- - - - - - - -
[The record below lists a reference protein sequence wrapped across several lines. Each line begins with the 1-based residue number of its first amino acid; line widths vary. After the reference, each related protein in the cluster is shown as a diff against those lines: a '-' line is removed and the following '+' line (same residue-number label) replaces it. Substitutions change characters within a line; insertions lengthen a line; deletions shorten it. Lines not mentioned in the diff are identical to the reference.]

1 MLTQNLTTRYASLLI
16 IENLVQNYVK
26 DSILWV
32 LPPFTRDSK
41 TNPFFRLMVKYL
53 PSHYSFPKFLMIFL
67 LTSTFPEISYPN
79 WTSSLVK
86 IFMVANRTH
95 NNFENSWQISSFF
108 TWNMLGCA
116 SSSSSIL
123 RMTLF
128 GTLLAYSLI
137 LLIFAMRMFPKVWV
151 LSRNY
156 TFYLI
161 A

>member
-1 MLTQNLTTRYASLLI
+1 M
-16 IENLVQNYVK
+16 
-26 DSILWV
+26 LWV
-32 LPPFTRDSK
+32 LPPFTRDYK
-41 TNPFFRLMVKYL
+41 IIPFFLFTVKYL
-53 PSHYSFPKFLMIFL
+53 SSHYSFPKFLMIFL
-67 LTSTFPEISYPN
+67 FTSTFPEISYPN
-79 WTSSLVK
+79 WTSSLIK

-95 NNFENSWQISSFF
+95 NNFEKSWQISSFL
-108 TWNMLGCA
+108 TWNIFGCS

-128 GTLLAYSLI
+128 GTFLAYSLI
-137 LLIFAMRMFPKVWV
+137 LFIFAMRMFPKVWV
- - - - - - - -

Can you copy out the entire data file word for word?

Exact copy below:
[The record below lists a reference protein sequence wrapped across several lines. Each line begins with the 1-based residue number of its first amino acid; line widths vary. After the reference, each related protein in the cluster is shown as a diff against those lines: a '-' line is removed and the following '+' line (same residue-number label) replaces it. Substitutions change characters within a line; insertions lengthen a line; deletions shorten it. Lines not mentioned in the diff are identical to the reference.]

1 MLTQNLTTRYASLLI
16 IENLVQNYVK
26 DSILWV
32 LPPFTRDSK
41 TNPFFRLMVKYL
53 PSHYSFPKFLMIFL
67 LTSTFPEISYPN
79 WTSSLVK
86 IFMVANRTH
95 NNFENSWQISSFF
108 TWNMLGCA
116 SSSSSIL
123 RMTLF
128 GTLLAYSLI
137 LLIFAMRMFPKVWV
151 LSRNY
156 TFYLI
161 A

>member
-1 MLTQNLTTRYASLLI
+1 M
-16 IENLVQNYVK
+16 
-26 DSILWV
+26 LWV
-32 LPPFTRDSK
+32 LPPFTRDYK
-41 TNPFFRLMVKYL
+41 IIPFFLFTVKYL
-53 PSHYSFPKFLMIFL
+53 SSHYSFPKFLMIFL
-67 LTSTFPEISYPN
+67 FTSTFPEISYPN
-79 WTSSLVK
+79 WTSSLIK

-95 NNFENSWQISSFF
+95 NNFEKSWQISSFL
-108 TWNMLGCA
+108 TWNIFGCS

-128 GTLLAYSLI
+128 GTFLAYSLI
-137 LLIFAMRMFPKVWV
+137 LFIFAMRMFPKVWV